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Client list raises questions about law firm

Date: 9/4/2012

By G. Michael Dobbs

SPRINGFIELD — Can the law firm that currently represents the city in its effort to craft a host agreement with a casino developer do that job effectively when in the past it has represented the interests of two of the developers in question? One Springfield city councilor doesn't think so.

After learning one of the principals of the law firm of Shefsky & Froelich, Cezar Froelich, has been a lobbyist for MGM Resorts and Penn National Gaming in 2006, 2008 and 2010, City Councilor John Lysak has cried foul and is calling for the Sarno Administration to hire a new firm.

Also, as of January, Shefsky & Froelich has MGM and Penn National Gaming listed as clients.

Lysak said, "Even if he [City Solicitor Edward Pikula] claims that there is not a conflict, it still doesn't pass the smell test. This is a very sensitive issue; people want to know that this is going to be a transparent process. Having a lobbyist that worked for two of these companies, who represents the city has muddied the process."

"It just doesn't look good," he told Reminder Publications.

Lysak is urging Mayor Domenic Sarno to seek fresh representation for the city.

On the firm's website, the dual nature of its expertise is described. "For the past 20 years, Shefsky & Froelich has offered innovative, comprehensive legal services to a wide range of clients in the gaming industry throughout North America and worldwide. In a heavily regulated industry like gaming, we knew early on that the best way to learn the industry was by starting from the inside — by working with state governments and their regulatory authorities to draft gaming legislation, rules, and regulations and serving as gaming counsel to these governmental authorities. Our lawyers then went on to develop an in-depth understanding of the operational side of the casino gaming business by serving as counsel to some of the largest gaming companies in the world. We have also acquired significant expertise in the financial structuring of gaming transactions.

In response to the criticism, Pikula issued the following statement: "When we retained a consultant we issued an RFP [Request for Proposal] and sought firms with a high degree of specialized knowledge and expertise in the gaming industry. The city recognized that this is new to Massachusetts, and we would most likely need someone from out of state who had performed similar services to other public entities in the past.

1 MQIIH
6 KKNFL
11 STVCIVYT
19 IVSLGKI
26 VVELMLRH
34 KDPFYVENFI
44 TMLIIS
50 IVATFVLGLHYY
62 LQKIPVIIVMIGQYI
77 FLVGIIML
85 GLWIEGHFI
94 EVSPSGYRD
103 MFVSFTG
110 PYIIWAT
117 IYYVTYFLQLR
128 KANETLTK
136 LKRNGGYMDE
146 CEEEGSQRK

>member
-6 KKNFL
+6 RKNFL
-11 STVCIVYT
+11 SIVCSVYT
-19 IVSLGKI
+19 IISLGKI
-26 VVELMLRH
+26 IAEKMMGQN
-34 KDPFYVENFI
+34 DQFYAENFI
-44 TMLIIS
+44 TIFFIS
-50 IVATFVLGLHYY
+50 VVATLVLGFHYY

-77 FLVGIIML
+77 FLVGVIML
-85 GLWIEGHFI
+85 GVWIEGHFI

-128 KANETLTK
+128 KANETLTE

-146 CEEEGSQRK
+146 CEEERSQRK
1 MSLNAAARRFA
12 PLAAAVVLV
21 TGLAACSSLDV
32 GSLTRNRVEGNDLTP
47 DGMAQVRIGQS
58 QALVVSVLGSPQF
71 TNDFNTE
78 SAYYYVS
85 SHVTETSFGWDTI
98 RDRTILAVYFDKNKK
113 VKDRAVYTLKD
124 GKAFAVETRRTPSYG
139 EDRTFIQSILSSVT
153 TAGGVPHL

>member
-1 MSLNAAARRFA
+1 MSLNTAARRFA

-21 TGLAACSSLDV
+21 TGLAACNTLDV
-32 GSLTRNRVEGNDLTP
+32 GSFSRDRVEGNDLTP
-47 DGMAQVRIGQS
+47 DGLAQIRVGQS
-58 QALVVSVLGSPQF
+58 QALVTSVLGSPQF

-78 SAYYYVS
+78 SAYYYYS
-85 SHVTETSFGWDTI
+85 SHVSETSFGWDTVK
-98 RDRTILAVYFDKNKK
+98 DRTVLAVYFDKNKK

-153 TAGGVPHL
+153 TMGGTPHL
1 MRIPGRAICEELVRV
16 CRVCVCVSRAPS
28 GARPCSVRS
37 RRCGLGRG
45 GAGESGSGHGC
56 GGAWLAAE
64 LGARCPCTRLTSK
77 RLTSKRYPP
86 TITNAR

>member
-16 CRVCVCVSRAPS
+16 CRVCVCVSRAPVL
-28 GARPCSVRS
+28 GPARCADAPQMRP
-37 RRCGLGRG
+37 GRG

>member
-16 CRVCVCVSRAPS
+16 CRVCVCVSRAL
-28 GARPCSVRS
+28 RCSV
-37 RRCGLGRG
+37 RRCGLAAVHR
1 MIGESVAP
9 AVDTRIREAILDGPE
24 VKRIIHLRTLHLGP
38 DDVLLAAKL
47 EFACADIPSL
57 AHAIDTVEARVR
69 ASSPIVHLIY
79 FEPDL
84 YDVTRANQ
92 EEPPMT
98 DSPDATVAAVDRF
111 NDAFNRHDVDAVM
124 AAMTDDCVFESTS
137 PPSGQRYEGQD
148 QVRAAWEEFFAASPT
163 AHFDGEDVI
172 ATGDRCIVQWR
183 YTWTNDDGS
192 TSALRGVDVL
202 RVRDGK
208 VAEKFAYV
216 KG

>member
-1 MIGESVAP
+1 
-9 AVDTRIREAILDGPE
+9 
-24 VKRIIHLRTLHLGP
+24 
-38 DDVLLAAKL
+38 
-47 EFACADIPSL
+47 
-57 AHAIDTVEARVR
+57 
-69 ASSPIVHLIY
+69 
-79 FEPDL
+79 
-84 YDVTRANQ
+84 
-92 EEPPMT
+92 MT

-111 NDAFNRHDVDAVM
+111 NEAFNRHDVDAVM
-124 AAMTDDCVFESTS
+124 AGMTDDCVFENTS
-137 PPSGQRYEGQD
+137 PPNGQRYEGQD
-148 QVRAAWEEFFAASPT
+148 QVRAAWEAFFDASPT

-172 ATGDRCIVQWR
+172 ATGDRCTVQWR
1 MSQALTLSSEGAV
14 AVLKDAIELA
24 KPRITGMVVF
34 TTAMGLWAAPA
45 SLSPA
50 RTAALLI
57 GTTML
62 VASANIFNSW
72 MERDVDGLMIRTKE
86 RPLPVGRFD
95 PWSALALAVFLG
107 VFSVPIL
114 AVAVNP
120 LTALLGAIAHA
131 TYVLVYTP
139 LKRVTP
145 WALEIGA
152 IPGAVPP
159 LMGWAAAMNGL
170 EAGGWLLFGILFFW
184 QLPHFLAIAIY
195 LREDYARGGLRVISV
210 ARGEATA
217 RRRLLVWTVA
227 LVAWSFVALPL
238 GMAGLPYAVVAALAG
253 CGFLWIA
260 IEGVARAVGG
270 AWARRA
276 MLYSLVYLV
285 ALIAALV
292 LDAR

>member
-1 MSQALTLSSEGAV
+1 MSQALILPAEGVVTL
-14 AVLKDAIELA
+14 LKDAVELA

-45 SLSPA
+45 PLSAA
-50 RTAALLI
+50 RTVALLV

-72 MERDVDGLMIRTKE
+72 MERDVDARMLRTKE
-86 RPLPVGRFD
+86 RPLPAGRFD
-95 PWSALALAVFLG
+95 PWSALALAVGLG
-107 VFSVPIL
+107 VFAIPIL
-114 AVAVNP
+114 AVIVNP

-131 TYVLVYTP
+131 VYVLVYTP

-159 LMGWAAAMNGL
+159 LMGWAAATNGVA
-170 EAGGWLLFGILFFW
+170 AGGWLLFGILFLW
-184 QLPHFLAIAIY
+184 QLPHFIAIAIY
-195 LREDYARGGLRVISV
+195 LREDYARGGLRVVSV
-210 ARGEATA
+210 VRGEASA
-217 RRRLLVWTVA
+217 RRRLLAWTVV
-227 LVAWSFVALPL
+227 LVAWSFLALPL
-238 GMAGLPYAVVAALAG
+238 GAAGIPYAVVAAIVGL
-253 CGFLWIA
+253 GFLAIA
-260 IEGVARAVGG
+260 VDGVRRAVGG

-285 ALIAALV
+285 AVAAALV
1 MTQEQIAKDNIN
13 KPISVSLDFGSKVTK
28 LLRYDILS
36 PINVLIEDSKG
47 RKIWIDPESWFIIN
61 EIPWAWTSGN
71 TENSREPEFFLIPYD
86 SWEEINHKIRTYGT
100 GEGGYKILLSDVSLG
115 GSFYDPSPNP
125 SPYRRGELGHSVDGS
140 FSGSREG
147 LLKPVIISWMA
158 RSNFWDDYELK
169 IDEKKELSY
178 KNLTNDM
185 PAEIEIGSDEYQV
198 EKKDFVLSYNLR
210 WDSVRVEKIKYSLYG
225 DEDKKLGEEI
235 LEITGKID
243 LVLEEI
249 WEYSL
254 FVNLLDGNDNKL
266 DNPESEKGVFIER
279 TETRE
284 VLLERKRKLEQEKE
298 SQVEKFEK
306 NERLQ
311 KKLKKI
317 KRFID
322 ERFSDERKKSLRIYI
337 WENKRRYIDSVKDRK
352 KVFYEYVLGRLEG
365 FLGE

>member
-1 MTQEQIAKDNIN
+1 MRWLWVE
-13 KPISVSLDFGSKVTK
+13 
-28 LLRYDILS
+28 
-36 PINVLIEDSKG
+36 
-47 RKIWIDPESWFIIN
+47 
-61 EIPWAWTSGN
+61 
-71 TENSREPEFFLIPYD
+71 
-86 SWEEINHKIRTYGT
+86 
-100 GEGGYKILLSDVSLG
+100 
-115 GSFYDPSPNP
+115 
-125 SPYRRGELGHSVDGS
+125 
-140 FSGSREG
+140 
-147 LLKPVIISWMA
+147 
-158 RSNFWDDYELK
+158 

"Our consultant disclosed its broad experience in representing the industry as well as public entities in its response to the RFP and specifically pointed out the relationship with MGM in Illinois with regard to licensing, and the lack of any relationship with regard to anything to do with MGM in Massachusetts.

"At the time of the interviews, there was an indication that Penn-National may be involved, and that relationship was also disclosed. We discussed 'walling off' any of the firm's employees handling those matters from being involved with the scope of services provided under the contract with the city, and the consultant agreed to do so," he continued.

Lysak said, "This is just another example of why the City Council should be involved in the process. Government needs a check and balance system."

Sarno met with representatives of the developers on Aug. 27 in closed-door sessions. No member of the City Council was invited to attend.

However, both Sarno and Chief Development Officer Kevin Kennedy spoke at the City Council meeting later that day about the importance of a transparent, inclusive process.

"Citizens are very concerned with what may be coming to Springfield and we in government need to make sure that everything is on the up and up," Lysak said.


Questions have also been raised about any role that Charles Kingston might be playing in the selection of a casino developer and the writing of a host agreement.

Kingston is a political ally and friend of Sarno's, who was present at his re-election kickoff. He is a former city tax collector turned lobbyist who was convicted of tax evasion.

Unsubstantiated reports have indicated Kingston has played some sort of role in the on-going process.

When asked about Kingston, Bill Hornbuckle, president of MGM Springfield, said, "I can confirm with certainty that we have not sought Mr. Kingston's services."

Eric Shippers, senior vice president, of Penn National Gaming, also said Kingston is not a consultant for that company.

Shippers theorized the rumors might be "propaganda driven by our competitors."

Asking Sarno to describe what is Kingston's place in the casino issue, if any, the mayor's spokesman Thomas Walsh, said, "You have to discuss Mr. Kingston's business with Mr. Kingston."